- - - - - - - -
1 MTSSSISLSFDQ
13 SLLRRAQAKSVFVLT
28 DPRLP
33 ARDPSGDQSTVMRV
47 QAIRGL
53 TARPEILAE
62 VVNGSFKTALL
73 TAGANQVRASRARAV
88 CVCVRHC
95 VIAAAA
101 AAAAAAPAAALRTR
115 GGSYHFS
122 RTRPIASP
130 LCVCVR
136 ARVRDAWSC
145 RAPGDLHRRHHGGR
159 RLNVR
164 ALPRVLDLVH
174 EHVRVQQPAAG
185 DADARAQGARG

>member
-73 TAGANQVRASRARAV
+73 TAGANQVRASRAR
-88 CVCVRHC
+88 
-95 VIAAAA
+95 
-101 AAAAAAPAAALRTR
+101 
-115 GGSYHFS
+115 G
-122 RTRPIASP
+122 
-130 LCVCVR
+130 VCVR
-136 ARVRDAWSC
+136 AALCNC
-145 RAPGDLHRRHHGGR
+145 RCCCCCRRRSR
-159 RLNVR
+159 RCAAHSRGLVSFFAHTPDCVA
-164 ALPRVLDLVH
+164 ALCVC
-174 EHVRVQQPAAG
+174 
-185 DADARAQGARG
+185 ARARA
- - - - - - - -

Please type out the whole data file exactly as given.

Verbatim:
1 MTSSSISLSFDQ
13 SLLRRAQAKSVFVLT
28 DPRLP
33 ARDPSGDQSTVMRV
47 QAIRGL
53 TARPEILAE
62 VVNGSFKTALL
73 TAGANQVRASRARAV
88 CVCVRHC
95 VIAAAA
101 AAAAAAPAAALRTR
115 GGSYHFS
122 RTRPIASP
130 LCVCVR
136 ARVRDAWSC
145 RAPGDLHRRHHGGR
159 RLNVR
164 ALPRVLDLVH
174 EHVRVQQPAAG
185 DADARAQGARG

>member
-73 TAGANQVRASRARAV
+73 TAGANQVRASRAR
-88 CVCVRHC
+88 
-95 VIAAAA
+95 
-101 AAAAAAPAAALRTR
+101 
-115 GGSYHFS
+115 G
-122 RTRPIASP
+122 
-130 LCVCVR
+130 VCVR
-136 ARVRDAWSC
+136 AALCNC
-145 RAPGDLHRRHHGGR
+145 RCCCCCRRRSR
-159 RLNVR
+159 RCAAHSRGLVSFFAHTPDCVA
-164 ALPRVLDLVH
+164 ALCVC
-174 EHVRVQQPAAG
+174 
-185 DADARAQGARG
+185 ARARA